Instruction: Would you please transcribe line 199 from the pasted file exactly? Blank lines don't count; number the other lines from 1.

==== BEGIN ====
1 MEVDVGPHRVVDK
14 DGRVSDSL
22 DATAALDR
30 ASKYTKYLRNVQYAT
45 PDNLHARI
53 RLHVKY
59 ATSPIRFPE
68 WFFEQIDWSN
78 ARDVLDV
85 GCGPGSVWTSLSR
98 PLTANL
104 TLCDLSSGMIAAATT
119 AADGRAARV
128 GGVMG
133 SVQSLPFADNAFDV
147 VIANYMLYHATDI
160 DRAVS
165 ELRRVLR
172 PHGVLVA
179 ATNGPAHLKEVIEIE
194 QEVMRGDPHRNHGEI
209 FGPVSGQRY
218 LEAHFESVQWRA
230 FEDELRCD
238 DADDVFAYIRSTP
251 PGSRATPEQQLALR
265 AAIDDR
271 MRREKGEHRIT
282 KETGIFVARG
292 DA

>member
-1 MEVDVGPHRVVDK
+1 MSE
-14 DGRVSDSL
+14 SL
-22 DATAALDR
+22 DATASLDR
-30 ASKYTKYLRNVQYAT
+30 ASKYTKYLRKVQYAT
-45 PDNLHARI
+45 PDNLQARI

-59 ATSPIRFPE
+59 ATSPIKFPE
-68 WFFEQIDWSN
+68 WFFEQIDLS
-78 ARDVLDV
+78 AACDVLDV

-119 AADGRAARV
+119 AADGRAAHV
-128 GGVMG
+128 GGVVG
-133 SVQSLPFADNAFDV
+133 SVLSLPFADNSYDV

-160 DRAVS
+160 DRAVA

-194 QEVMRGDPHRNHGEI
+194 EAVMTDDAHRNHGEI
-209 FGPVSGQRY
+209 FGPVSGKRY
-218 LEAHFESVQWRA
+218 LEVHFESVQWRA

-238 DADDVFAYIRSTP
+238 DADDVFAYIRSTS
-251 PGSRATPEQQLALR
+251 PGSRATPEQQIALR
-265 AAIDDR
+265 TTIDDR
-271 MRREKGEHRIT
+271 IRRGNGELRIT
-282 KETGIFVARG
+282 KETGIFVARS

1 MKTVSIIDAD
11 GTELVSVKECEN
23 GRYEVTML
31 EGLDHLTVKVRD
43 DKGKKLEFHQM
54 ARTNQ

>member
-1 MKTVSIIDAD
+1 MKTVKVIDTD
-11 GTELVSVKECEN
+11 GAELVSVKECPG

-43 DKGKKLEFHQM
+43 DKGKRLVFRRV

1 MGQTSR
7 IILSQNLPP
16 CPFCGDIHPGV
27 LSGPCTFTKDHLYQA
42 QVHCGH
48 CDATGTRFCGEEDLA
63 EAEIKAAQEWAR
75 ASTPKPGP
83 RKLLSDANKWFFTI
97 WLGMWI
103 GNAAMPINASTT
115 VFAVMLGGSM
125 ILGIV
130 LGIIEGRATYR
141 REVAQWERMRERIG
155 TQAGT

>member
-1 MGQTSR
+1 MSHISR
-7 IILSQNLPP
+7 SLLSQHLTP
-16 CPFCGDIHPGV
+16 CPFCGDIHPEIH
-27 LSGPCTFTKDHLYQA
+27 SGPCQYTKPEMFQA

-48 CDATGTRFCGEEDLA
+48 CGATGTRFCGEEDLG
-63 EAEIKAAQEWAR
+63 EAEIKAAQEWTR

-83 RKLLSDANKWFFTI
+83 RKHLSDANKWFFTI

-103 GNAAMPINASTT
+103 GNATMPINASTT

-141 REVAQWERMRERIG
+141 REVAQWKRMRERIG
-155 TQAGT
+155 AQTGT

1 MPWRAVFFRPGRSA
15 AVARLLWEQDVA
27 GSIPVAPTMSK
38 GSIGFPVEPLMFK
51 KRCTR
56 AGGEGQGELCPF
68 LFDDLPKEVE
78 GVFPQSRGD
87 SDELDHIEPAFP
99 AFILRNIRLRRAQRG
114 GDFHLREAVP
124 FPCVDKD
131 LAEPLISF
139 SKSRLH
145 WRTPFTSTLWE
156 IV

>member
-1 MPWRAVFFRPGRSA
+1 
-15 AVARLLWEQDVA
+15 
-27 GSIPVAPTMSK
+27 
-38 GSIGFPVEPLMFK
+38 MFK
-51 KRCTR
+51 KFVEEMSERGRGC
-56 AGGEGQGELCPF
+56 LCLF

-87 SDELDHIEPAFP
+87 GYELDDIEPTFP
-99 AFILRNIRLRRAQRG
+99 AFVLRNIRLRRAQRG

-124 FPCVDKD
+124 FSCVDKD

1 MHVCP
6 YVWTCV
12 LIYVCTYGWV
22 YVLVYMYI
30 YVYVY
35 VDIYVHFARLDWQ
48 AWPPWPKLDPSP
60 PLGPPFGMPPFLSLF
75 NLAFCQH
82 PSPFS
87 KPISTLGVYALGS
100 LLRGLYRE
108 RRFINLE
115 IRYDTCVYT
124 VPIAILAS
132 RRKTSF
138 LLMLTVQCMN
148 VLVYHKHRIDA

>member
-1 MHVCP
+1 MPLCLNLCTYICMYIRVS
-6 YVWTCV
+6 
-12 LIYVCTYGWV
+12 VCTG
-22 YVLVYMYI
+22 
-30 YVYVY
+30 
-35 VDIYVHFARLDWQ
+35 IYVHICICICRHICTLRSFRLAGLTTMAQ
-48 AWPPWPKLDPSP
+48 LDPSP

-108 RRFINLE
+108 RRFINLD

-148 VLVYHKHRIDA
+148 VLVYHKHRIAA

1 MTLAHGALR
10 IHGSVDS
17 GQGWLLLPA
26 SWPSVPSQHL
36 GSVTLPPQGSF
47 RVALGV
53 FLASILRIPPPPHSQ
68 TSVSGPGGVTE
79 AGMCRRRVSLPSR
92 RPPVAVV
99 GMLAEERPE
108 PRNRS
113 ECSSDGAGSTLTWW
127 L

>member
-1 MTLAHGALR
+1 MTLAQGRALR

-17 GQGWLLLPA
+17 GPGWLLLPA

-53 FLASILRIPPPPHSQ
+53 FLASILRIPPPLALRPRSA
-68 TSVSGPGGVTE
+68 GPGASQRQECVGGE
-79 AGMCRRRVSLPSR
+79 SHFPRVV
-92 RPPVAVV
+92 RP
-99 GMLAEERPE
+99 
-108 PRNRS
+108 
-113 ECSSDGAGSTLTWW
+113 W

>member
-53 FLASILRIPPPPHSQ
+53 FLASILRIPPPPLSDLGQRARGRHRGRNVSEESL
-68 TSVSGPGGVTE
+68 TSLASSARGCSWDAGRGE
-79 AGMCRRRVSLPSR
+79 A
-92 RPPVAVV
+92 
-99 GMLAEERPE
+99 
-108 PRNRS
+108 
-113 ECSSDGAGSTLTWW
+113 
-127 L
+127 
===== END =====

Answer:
47 RVALGV